Learning AVRs and assembler and C on those devices has been one of the most educational and fun things I have ever done. It just added life to my programming (I’ve been coding for 11 years).

    But don’t take my advice…. JUST LEARN JAVA ONLY so that at the next software contract I go for I can wipe you off the map. :o)

    have a nice day, Nick

  53. tom

    A few things:

    First off, every time I read about Joel’s gospels, I wonder… who is this guy? The CEO of a small company. Have you heard of their software? Have you heard of anyone using it? Have you seen it? Their one product seems far to simple to require intense knowledge of pointers – in fact the only real programming hurdle they claim to have jumped is building a VBScript to PHP compiler. Repeat that: a VBScript to PHP compiler. Huh? A bad to worse compiler.

    Next: God did not invent the C language. There’s an odd idea that C is the natural language of computers, and that’s entirely incorrect. The speed that C affords and its specific implementation of pointers was the work of a few developers thirty or forty years ago.

    Next: “Learning C is something that you generally need to be forced into.”

    I’m a college student, at a 1/4 java school, and let me say this: almost all college courses provide an unnatural and ineffective system of learning CS. If you think that you will learn CS via courses primarily, that’s a bummer.

  54. GrokCode

    Have you thought of taking a summer class at a school that isn’t a Java school? UC Berkeley lets anyone enroll in the summer sessions – I’m sure there are other universities that do the same thing. Cal does use Java quite a bit as well, but there are a good number of classes that use Scheme, C, Verilog, Common Lisp, etc. Also a few classes allow the students to pick between C and Java. Anyway the classes at Cal don’t teach languages anyway. They teach concepts, and to do that the prof will pick the language that is the best vehicle for learning the concept. You will never find more than 2-3 days of a semester long class that covers syntax of a particular language – this is something a CS major should be able to pick up on their own.

    Well sorry for going on about Cal, but it is a great CS school.

  55. Rob Olson

    @bingo: In the “How To Become A Hacker” guide, Eric Raymond wrote, “the more you can avoid programming in C the more productive you will be.”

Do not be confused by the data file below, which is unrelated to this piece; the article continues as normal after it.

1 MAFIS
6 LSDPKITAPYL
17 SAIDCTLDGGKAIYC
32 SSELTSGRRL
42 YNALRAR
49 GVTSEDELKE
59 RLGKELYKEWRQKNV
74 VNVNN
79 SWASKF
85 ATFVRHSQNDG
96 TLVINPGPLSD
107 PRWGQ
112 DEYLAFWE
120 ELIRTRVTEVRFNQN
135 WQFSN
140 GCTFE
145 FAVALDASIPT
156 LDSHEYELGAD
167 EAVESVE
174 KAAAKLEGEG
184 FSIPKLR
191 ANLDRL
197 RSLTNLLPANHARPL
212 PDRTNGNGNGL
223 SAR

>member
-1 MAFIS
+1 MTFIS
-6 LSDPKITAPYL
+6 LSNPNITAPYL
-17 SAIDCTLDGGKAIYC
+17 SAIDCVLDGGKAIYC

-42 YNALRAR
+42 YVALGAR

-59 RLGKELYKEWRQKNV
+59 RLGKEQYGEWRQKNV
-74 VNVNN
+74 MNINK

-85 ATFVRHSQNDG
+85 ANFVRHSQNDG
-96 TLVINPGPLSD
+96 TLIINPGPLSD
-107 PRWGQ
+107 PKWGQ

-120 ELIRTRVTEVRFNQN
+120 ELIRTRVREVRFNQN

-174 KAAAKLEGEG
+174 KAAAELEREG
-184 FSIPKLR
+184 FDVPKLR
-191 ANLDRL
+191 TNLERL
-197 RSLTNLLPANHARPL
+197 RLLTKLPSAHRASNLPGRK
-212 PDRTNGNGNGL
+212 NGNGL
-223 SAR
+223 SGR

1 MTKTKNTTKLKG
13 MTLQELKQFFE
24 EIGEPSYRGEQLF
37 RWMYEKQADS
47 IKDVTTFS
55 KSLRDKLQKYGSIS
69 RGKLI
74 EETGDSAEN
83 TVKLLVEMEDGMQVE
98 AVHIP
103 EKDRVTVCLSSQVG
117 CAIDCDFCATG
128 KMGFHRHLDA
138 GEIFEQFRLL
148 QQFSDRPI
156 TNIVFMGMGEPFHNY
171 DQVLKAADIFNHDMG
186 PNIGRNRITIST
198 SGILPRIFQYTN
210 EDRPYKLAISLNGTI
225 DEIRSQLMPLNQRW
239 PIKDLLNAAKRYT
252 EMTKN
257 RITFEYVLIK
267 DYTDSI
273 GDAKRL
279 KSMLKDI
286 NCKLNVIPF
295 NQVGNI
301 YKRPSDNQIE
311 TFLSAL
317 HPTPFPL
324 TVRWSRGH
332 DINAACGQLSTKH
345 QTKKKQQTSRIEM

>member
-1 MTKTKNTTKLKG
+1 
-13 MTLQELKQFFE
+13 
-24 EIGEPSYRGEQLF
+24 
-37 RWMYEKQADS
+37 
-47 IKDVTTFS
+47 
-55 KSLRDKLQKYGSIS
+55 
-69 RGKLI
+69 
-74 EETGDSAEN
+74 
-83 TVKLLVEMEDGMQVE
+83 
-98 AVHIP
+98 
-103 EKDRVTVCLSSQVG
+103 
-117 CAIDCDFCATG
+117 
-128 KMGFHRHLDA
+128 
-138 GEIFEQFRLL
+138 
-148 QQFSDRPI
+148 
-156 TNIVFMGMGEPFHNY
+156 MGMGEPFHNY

I wasn’t making fun of C. That is just a factor of using a low level language.

  56. Sam

    E and tom do a good job of laying out some important sentiments. I learned to program in C by hacking Linux software and the Linux kernel; I grew most as a geek in hacking the kernel and writing graphics software. (I love efficient memory management.) When I came to UCI, I was shocked that we would be using Java.

    But Joel isn’t really arguing anything. His essay is whining about the good ol’ days—he actually ends with “Feh”—and making some poorly founded assertions about what computer science is and precisely how smart you should be before you’re allowed to graduate. Though he has many good ones, I’d be careful about putting much faith in that particular essay. I’m not convinced, at least.

    Really, what Joel wants is for all his applicants to be smart, especially smart in a way he can interpret. He’s getting old, after all.

    I’d argue that the way we’re fragmenting CS at UCI is the right way to go. There needs to be a degree, I think, that gives you what you need to know to scribble hyper-optimized Bayesian magic in the Linux kernel with your left hand. Maybe that should be your degree. But there is also value is not teaching students C, and instead expecting them to learn things like the various design disciplines. The latter can make Twitter, and the former can make sure Twitter’s infrastructure can handle the load. (Ahem.)

    Besides, in Informatics, UCI starts with Scheme (recursion-only) and some assembly. We do the Java in CS-2. All is not lost.